A Revocable Living Trust (RLT) is becoming a more common part of estate planning. An RLT adds flexibility, security, privacy and significant administrative savings to almost any estate plan, large or small. The larger and more complex an estate, the greater the potential savings.
An RLT is an agreement between two parties (Grantor and Trustee) to hold and administer assets for the benefit of a third party (Beneficiary). The primary purpose of an RLT is to avoid some of the negative aspects of an estate plan that is based only upon a Will, most importantly, the need to file the Will in open Court in what is called a probate process.
The RLT process (simplified for this space) is to create an RLT, fund the RLT (by titling your assets in the name of the Trust), and then manage the assets. An RLT functions much like a corporation in that it does not have a defined life span. In a corporation, if something happens to the CEO, another is appointed to act in that capacity. In a Trust, if something happens to the Trustee, the successor Trustee steps up to assume the responsibilities.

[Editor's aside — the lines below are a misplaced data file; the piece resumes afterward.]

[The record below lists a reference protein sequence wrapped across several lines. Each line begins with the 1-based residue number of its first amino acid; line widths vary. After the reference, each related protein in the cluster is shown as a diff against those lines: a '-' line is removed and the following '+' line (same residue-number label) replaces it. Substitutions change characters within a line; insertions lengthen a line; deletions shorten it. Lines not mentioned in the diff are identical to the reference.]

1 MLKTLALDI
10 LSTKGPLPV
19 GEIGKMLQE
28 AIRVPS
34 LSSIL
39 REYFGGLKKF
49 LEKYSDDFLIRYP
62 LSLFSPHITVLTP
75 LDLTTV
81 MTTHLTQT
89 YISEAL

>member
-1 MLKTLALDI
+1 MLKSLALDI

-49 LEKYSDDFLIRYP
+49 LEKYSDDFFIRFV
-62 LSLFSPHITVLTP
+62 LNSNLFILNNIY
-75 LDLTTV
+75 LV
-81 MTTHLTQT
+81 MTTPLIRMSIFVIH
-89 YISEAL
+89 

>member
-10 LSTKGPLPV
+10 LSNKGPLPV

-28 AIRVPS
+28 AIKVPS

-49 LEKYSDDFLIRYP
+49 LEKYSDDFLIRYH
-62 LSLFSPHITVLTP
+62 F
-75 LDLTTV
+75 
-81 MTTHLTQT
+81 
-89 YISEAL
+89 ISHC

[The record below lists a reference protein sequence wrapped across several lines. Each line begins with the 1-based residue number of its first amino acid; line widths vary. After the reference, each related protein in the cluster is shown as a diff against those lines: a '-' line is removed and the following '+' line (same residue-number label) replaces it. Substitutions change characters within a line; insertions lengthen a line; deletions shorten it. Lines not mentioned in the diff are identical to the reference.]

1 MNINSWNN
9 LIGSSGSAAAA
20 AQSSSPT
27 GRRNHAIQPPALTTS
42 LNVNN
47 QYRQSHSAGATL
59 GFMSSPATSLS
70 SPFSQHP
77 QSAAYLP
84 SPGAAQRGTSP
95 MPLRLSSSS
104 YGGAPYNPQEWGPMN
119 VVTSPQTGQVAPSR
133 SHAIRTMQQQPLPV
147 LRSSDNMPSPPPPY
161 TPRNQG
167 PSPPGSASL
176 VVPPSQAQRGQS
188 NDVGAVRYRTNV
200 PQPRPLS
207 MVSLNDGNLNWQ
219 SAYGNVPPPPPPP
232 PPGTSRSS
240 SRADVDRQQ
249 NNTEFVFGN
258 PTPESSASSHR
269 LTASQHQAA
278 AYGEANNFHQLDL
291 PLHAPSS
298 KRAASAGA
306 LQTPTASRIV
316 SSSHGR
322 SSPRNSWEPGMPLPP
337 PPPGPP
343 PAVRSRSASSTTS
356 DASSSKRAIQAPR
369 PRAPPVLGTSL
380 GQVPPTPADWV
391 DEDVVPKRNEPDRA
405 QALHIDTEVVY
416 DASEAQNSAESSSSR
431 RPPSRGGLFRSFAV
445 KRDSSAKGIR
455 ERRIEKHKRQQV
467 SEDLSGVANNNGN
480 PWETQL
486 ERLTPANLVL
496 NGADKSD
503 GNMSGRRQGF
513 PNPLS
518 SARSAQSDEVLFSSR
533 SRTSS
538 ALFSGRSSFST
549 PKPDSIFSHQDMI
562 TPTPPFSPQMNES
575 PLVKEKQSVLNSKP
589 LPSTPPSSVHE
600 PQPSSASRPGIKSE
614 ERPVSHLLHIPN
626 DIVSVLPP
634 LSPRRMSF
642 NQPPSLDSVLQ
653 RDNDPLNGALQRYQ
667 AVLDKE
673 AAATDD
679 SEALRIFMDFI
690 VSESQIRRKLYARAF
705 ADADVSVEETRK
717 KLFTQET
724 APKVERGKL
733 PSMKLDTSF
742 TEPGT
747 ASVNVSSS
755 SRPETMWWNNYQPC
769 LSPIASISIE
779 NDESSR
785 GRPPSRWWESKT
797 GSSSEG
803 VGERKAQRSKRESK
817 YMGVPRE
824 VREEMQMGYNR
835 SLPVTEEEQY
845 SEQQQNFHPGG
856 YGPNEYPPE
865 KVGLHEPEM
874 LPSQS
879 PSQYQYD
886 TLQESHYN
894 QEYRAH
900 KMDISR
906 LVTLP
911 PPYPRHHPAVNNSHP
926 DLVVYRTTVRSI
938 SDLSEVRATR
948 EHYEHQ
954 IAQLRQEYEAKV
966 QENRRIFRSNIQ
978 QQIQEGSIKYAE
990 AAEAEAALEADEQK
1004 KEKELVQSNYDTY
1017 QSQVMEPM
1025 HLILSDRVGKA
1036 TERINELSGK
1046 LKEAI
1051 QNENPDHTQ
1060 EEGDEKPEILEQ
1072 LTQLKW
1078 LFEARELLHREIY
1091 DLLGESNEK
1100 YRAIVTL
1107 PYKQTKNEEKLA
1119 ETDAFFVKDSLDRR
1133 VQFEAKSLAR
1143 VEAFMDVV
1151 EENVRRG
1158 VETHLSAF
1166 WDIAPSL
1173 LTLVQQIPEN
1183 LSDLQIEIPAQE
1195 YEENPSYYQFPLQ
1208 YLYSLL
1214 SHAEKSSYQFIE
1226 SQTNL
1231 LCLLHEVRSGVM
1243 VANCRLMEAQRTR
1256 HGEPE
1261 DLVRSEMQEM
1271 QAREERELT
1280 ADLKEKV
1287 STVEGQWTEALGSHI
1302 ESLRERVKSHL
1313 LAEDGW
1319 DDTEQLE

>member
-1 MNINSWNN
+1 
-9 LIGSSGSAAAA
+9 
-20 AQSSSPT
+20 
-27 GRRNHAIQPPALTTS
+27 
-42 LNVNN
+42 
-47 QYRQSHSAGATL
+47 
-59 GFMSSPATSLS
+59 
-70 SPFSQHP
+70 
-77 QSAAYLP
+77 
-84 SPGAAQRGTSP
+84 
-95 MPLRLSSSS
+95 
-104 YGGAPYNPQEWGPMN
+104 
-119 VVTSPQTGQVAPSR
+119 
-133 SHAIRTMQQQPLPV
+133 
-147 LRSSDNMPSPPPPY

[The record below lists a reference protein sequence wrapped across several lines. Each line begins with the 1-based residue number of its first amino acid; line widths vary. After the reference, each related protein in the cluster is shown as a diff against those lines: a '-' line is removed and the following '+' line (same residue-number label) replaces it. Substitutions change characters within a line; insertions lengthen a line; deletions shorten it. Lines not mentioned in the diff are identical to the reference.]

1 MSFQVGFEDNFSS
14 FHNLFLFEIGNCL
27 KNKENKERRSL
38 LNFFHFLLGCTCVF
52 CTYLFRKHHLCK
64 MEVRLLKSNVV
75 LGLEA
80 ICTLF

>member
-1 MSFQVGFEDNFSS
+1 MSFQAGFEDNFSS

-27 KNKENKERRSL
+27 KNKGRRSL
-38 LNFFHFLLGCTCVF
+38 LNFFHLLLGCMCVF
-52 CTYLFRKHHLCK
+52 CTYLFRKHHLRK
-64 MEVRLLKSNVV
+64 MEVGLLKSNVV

In the Trust document, you will be able to define the meaning of incapacity to avoid the need for the Court to appoint a conservator. You can name a guardian to avoid the need for a Court to appoint a guardian for you. You can name successor Trustees to make sure that there is a consistent and proper management of your estate during times when you are unable or unwilling, for whatever reason, to manage your affairs. You can name who your beneficiaries will be and when and how they will take specific assets. All of this can be done without the need of a public Court proceeding.